We wanted to explore the validity of measuring the tendency to worry and to overthink, in the Portuguese context. 714 medical students completed the following measures: Worry and Overthinking (two items each) “I worry a lot”, “The people around me consider that I worry a lot”, “I think a lot over things”, “The people around me consider that I think a lot over things”; Eysenck Personality Inventory (EPI) Neuroticism and Extroversion (NE-EPI/E-EPI); Arousal Predisposition Scale (Arousability); Revised NEO Personality Inventory (NEO-PI-R); Neuroticism facets Anxiety, Angry, Depression, Impulsiveness and Vulnerability; Profile of Mood States Positive and Negative Affect (POMS-PA/POMS-NA).
Worry and Overthinking were correlated (p < .001). Temporal stability was high (Worry p < .01; Overthinking p < .01; Worry+Overthinking p < .01). The 4 items factor structure yielded a single factor (a = .836). A factor analysis of these items with EPI items showed that they loaded highly (>.50) on the NE-EPI.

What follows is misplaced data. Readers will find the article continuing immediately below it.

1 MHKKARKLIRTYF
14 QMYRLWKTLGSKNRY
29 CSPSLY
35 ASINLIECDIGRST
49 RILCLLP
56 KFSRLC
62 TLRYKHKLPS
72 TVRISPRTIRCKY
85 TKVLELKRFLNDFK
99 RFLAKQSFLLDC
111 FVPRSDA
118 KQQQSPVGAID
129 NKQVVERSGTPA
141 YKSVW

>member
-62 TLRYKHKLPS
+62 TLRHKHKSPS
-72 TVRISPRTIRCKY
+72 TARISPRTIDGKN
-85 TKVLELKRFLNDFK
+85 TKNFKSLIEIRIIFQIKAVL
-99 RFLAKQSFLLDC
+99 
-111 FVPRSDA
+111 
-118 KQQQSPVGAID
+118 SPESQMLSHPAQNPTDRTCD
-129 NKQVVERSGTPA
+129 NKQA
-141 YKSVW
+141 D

Worry and Overthinking were positively correlated with negative traits: NE-EPI, Arousability, POMS-NA, Neuroticism-NEO-PI-R (all p < .001) and with NEO-PI-R-N facets: all p values < .001, with the exception of Impulsiveness (p < .05). They were negatively correlated with positive traits: E-EPI and POMS-PA (all p < .001).
Based on Worry and Overthinking means and SD and considering frequencies five groups were formed: High worry/overthinking; High worry/low-medium overthinking; Medium worry/overthinking; Low worry/medium-high overthinking; High worry/overthinking. Groups mean comparisons significantly differ in positive and negative traits (means increased/decreased, respectively, from group 1 to 5). We provide preliminary evidence for the usefulness of this measure in this population.